Letters

Letters 12-14-2014

Come Together There is a time-honored war strategy known as “divide and conquer,” and never has it been more effective than now. The enemy is using it against us through television, internet and other social media. I opened a Facebook account a couple of years back to gain more entries in local contests. Since then I had fallen under its spell; I rushed into judgment on several social issues based on information found on those pages

Quiet The Phones! This weekend we attended two beautiful Christmas musical events and the enjoyment of both were significantly diminished by self-absorbed boors holding their stupid iPhones high overhead to capture extremely crucial and highly needed photos. We too own iPhones, but during a public concert we possess the decency and manners to leave them turned off and/or at home. Today’s performance, the annual Messiah Sing at Traverse City’s Central Methodist Church, was a new low: we watched as Mr. Self-Absorbed not only took several photos but then afterwards immediately posted them to his Facebook page. We were dumbfounded.

A Torturous Defense In defense of the C.I.A.’s use of torture in a mostly fruitless search for vital information, some suggest that the dire situation facing us after 9-11, justified the use of torture even at the expense of the potential loss of much of our nation’s moral authority.

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4Play: Moby, Blondie, Above & Beyond, BT

Kristi Kates - June 20th, 2011
Moby - Destroyed - Mute
Moby’s latest set is a thematic one, focusing on the busy musician’s many hours spent in spare hotel rooms, impersonal airport lounges, and in transit. All of the songs were written on the road - many fueled by Moby’s insomnia - and many are also accompanied by photographs that Moby took, which can be acquired via a separate photography book of the same name. Opening the album is the evocative instrumental piece “The Broken Places” (several other “just” instrumentals are also included here, the best being “Sevastopol”); also included are danceable tracks “After” and “Blue Moon,” and the more introspective “When You Are Old.”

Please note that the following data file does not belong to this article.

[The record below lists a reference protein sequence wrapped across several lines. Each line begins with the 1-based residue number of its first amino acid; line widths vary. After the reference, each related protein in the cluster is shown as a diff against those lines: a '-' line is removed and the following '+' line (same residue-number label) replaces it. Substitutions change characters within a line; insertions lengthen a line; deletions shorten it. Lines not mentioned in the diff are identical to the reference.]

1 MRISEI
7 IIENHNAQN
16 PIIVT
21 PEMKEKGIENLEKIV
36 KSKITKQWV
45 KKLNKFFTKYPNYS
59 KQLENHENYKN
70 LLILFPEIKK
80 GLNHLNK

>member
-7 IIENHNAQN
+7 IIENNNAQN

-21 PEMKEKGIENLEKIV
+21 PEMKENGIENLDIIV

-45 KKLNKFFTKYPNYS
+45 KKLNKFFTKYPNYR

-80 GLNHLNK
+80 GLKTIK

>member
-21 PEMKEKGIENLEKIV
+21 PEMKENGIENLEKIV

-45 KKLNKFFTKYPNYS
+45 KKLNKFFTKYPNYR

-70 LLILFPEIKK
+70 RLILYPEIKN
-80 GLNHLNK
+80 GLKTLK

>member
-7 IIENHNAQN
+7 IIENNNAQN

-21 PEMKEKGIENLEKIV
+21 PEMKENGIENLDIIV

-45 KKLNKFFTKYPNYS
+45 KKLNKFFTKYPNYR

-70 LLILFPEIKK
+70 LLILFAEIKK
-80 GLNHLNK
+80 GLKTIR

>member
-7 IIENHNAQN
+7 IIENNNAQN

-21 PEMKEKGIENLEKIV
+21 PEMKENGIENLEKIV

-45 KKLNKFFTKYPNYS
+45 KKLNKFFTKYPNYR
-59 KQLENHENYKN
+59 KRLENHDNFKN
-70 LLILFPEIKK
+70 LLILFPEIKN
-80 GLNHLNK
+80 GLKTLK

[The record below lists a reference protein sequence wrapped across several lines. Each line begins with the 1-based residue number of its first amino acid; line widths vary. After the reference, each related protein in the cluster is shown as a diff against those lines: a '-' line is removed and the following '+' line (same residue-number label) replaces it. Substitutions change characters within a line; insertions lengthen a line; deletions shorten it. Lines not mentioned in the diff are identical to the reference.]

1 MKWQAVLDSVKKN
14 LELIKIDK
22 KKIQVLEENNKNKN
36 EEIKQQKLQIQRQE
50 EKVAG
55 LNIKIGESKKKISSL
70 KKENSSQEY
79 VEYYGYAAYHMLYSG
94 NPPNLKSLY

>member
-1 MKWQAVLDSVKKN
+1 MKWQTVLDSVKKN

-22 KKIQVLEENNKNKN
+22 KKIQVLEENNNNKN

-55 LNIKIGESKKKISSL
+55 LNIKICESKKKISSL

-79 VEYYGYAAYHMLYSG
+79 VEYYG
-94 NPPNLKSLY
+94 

Blondie - Greatest Hits - Capitol
With Blondie prepping a brand new album for release later this year, now seems like a good time to revisit their remastered … Hits set, which - although it could stand an update with some of the band’s more recent tunes (other than “Maria”) - is the best representation of the influential group to date. Showcasing their progressing from a more punk outfit (“X Offender,” “Rip Her to Shreds”) to the synth-pop, catchy songs they became known for, the collection includes fan and critical faves “Heart of Glass,” “The Tide is High,” “Hanging on the Telephone,” “Island of Lost Souls,” and the landmark “Rapture.” It’s icy cool, and great indeed.
 



Above and Beyond - Group Therapy - Ultra
At once both shoegazy and dance-floor-friendly (somehow?), Above and Beyond’s latest equally showcases the vocal work of Richard Bedford and Zoe Johnson, staying well within the trance realm but adding plenty of personalized emotion and thoughtful arrangements. “Filmic” proves A and B’s skills with synths, weaving around a subtle piano line and a catchy theme. “Thing Called Love” gets more energetic and poppy, while “Sun and Moon” gets even heavier; the album balances well between those moments and quieter ones, such as the harp-laden “Eternal” and “Only a Few Things” with its lonely ambiance.
 


BT - These Re-Imagined Machines - Nettwerk
This two-disc set takes BT’s Grammy-nominated studio album, These Hopeful Machines, and hands it over to the likes of Armin van Buuren and Marcus Schossow, among others, for some serious and crafty remixing. Even if you purchased the original set (or BT’s one-disc, compressed version of the same), you’ll still want this third version of the set, from the Cedric Gervais remix of “Le Nocturne de Lumiere” all the way through van Buuren’s take on “Every Other Way.” Other standouts include Ferry Corsten’s revamping of “Suddenly,” Schossow’s version of “The Emergency,” and the Sultan/Shepard remix of “Rose of Jericho.”

 
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